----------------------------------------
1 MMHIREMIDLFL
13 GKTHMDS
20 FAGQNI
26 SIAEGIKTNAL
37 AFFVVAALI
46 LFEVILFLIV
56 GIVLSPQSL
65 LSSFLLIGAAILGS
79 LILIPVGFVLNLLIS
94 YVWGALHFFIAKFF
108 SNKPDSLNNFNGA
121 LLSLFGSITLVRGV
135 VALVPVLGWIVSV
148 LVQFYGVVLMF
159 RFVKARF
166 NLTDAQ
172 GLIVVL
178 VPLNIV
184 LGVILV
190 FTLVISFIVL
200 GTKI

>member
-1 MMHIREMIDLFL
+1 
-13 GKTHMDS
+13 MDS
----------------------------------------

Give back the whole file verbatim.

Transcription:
1 MMHIREMIDLFL
13 GKTHMDS
20 FAGQNI
26 SIAEGIKTNAL
37 AFFVVAALI
46 LFEVILFLIV
56 GIVLSPQSL
65 LSSFLLIGAAILGS
79 LILIPVGFVLNLLIS
94 YVWGALHFFIAKFF
108 SNKPDSLNNFNGA
121 LLSLFGSITLVRGV
135 VALVPVLGWIVSV
148 LVQFYGVVLMF
159 RFVKARF
166 NLTDAQ
172 GLIVVL
178 VPLNIV
184 LGVILV
190 FTLVISFIVL
200 GTKI

>member
-1 MMHIREMIDLFL
+1 
-13 GKTHMDS
+13 MDS